Vienna — Just over five years ago, a Saudi-financed center for interfaith relations opened in Vienna amid concern it might be a public relations fig leaf for a country often slammed for its lack of religious freedom.
Since then, the reformist Crown Prince Mohammed bin Salman, who could reign over the desert kingdom for decades if he takes over as planned from his elderly father King Salman, has raised hopes that the tight grip of the ultraconservative religious establishment on the country is loosening.
In October, Salman, 32, said he wants to return his country to "a moderate Islam open to the world and all religions."
Staunchly conservative Saudi Arabia, which prohibits the construction of churches and synagogues, has long been anything but moderate in religion. Especially in recent decades, it has enforced strict limits on women's rights, banned cinemas and other public entertainment and tightly controlled religious activity by any faith other than its official Wahhabi Islam.
That has been changing under the crown prince's Vision 2030 reform program that aims to wean Saudi Arabia off its economic dependence on oil, diversify its economy and roll back the ultraconservative religious hierarchy's near veto power over domestic and foreign policies.
"It took us some time to build up trust, to break down psychological barriers and have the stakeholders accept us," KAICIID's Secretary General Faisal bin Abdulrahman bin Muaammar told Religion News Service during a recent conference in Vienna.
"We went through good times and bad times in the past five years, but in this year I think we started receiving the fruit of what we planted," he said. "King Salman and Prince Mohammed have a strategy to move Saudi Arabia ahead and we are benefiting from this."
In an interview with London's Guardian newspaper, he said that Saudi Arabia had turned ultraconservative in reaction to the 1979 Islamic Revolution in nearby Shiite Iran and was "not normal" since then.
During that period, Riyadh tightly policed its puritanical Wahhabi version of Sunni Islam at home and exported it to Muslim communities abroad by bankrolling mosques, imams and schools that many Western governments suspect may have spread extremist views.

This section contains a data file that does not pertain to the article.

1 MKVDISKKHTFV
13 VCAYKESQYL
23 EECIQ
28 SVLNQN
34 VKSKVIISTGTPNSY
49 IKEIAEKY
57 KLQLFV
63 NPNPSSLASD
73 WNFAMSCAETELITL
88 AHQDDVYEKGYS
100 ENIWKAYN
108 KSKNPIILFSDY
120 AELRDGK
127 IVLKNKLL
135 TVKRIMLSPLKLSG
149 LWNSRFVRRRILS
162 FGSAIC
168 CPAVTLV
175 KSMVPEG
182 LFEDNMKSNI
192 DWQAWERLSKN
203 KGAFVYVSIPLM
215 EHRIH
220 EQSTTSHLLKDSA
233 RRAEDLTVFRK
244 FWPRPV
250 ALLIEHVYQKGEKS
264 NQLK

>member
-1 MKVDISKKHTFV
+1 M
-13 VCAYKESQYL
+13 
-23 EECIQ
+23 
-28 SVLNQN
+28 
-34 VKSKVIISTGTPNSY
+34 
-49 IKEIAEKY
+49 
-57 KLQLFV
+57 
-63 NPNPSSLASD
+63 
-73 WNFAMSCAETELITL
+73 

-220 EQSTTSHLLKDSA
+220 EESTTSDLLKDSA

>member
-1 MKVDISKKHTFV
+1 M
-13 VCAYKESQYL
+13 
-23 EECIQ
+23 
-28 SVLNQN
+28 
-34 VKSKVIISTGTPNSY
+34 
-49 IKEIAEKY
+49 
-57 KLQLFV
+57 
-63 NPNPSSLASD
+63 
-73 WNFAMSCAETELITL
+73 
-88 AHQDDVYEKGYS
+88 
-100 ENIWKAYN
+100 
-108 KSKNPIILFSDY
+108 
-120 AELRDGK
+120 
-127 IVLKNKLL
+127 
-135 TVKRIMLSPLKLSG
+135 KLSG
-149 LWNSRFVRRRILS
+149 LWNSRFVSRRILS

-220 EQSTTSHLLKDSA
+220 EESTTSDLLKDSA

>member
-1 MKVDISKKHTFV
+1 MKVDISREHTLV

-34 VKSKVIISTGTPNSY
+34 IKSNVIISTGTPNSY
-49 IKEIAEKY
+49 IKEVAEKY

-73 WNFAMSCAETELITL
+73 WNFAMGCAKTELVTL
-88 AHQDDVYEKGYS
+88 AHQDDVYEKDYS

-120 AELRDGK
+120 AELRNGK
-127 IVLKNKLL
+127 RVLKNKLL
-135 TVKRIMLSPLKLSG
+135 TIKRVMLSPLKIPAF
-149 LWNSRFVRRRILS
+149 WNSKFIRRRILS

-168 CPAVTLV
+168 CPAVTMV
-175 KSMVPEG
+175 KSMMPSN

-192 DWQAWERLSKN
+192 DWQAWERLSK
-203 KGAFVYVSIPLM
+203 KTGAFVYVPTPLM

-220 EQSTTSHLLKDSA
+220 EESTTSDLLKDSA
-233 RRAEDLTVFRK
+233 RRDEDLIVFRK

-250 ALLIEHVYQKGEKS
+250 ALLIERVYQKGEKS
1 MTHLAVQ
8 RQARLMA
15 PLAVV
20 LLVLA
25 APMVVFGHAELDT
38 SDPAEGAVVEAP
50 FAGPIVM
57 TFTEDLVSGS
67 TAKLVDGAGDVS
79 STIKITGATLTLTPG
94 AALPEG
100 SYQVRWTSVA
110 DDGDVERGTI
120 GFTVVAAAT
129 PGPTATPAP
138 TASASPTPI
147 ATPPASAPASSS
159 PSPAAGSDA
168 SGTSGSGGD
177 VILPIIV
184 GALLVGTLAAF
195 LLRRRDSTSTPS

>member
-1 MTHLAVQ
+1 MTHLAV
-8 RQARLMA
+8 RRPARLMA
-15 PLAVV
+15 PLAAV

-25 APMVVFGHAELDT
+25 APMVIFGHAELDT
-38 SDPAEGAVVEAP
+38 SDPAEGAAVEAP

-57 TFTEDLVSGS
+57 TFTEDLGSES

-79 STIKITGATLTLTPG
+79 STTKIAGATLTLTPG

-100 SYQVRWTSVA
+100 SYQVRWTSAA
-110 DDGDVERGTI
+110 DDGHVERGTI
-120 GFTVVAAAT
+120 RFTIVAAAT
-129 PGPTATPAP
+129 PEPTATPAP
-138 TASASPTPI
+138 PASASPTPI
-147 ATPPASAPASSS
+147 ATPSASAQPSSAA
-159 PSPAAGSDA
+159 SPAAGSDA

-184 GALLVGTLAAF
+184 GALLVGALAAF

In recent months, the kingdom has reined in its notorious religious police, reopened its once-banned movie theaters and announced women would soon be able to drive. It is still very conservative, but it is starting to evolve.
Lebanese Maronite Patriarch Bechara Boutros Al-Rahi, one of the high-level participants at the February 26-27 conference, said he discussed the reform plan with the crown prince in November.
The patriarch's trip to Riyadh was itself a rare act of openness for Saudi Arabia, which hosts Islam's holiest sites and bans the public practice of other faiths.
"It will take time and it won't be easy," said Al-Rahi, an Eastern Rite Catholic who is also a cardinal. "But the fact that a patriarch is invited by the king and treated like a head of state is already a sign that things are changing."
Rabbi David Rosen, who represents Judaism on KAICIID's board of directors, said he also expected to be invited to Saudi Arabia for a meeting of the board there. "It should happen sometime soon," he said.
The Vatican's representative, Bishop Miguel Ayuso Guixot, said the changes in Saudi Arabia so far were timid but positive and could help the many Christians working there. They cannot now have churches and must worship in private quarters.
"We are happy to hear that the social discourse shows openness and a willingness to change Saudi society," he said. "We have to be positive."
A subtle but significant sign of change was the way senior Middle Eastern Islamic leaders at the conference backed its goal of "promoting peaceful coexistence and common citizenship." That wording implies equal rights for religious minorities, not the second-class "dhimmi" status that was supposed to protect them in Muslim societies.